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Job Search Resources

Search Terms, Titles, and Tips for Finding the Right Opportunity

A degree in engineering does not necessarily mean your professional role will be “Engineer”. With a variety of career tracks and industries available, the role you step into could have a number of names. That can make it difficult to determine keywords and position titles to browse when conducting your job search.

Discovering Keywords and Positions

On our ECS homepage you will find Alumni profiles with buckeye engineering stories. These profiles also include the position title and responsibilities of the alumnus, enabling you to uncover possible roles, industries, and career tracks. Biomedical engineering students, have you considered a role as a Clinical Specialist or Medical Device Sales Consultant? Food, agricultural, biological, and ecological engineering students, what about a Business Technology Consultant or Product Manager position? These are roles that actual Ohio State graduates currently hold and you will encounter even more while browsing through profiles.

LinkedIn Alumni is a powerful … 

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Determining Your Expected Salary

When preparing for the job search there are so many things to remember: network, apply, interview, etc. One thing that is often left out of preparation strategies is determining your expected salary. By researching the current market and average salaries for your target position, you can determine if an offer is on par with market value. Here are a few resources and strategies to help you uncover your target earning range as you approach your first full-time position.

ECS Salary Data

Engineering Career Services collects employment data, including salary, to maintain ABET accreditation. That data is then stripped of any identifying information and organized to show average, 25th, 50th, and 75th percentile numbers for each major and degree. This information helps determine your degree value as it is accurate for Ohio State engineers.

National Data

Educate to Career keeps a database of national salary information collected from over 50 different …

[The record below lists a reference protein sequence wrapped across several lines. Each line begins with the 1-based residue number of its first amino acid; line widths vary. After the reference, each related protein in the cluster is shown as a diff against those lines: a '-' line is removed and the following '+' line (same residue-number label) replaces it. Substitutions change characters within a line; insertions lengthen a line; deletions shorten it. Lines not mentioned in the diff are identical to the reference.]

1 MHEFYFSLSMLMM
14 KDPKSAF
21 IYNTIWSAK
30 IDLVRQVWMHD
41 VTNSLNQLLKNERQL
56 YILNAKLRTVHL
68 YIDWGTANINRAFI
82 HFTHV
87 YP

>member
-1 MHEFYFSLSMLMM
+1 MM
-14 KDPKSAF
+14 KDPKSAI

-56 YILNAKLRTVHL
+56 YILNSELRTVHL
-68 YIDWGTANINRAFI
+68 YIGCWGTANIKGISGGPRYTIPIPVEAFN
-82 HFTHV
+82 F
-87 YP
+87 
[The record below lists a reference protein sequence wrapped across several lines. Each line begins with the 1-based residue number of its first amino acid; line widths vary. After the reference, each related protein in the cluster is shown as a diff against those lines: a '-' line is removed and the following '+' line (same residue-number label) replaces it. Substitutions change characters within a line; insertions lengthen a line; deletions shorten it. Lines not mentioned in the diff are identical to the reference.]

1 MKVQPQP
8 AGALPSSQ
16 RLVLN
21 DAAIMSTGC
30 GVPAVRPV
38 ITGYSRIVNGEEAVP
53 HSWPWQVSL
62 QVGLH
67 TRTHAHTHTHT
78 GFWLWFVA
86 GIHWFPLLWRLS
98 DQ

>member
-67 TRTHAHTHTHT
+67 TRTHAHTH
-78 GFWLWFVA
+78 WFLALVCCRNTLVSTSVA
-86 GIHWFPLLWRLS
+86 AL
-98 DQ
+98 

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No Summer Internship? Consider This!

With spring semester winding down, do your summer plans seem in flux? If you don’t have internship or co-op plans there are still valuable ways to spend your time. Try these things to build not only your resume, but also insight into your field of interest.

Informational Interviews

Spend your time networking. Summer can be a great time to reach out to professionals in your field and ask them about their experiences. Using LinkedIn, search for job titles you might be interested in, companies you would want to work for, or locations where you would like to end up. Then connect with individuals and ask if they have time for an informational interview (either in-person or over the phone). Use this time to ask about what it’s like to work in the industry, learn more about the company, get advice for how to best market yourself, and make valuable connections … 

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Consulting: An Alum's Perspective

Photo of Pranav ChaudharyPranav Chaudhary, B.S. Industrial Systems and Engineering, May 2018

This week’s blog features Pranav Chaudhary, an Associate with PwC. Pranav graduated with a Bachelor of Science in Industrial Systems and Engineering in May 2018.

What does a typical day look like for you as an Associate with PwC?
In a typical day, one of my most significant responsibilities is closing out the user story (as per the Agile PM methodology a user story is a piecemeal of the more substantial client deliverable) for that day. My team meets first thing in the morning for goal setting and status updates. In this meeting we discuss what we've done so far, what are the blockers and what is the plan for the day ahead. We meet at 8:30 am with the offshore team and 10:00 am with the onsite team, which includes the client. Sometimes, I have meetings with … 

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If I Knew Then What I Know Now

Ever wish you could go back in time and do things over again? We may not be able to do that, but we've got two graduating seniors offering advice about what they would do differently in their career searches.

Liz Neudeck, B.S. Environmental Engineering ‘19

  1. I wish I would have known how important connections are! The majority of people get jobs and internships not from applying as faceless resume online, but from knowing someone or reaching out to someone at the company. Even if it feels nerve-wracking or weird, if there's a job you really want, you have to [visit or reach out to] someone at the company until they recognize you.
  2. Internships are just as important for knowing what you don't want as much as knowing what you do want. Cast your net far and wide, and don't be afraid to take your chances with positions not 100% up your … 
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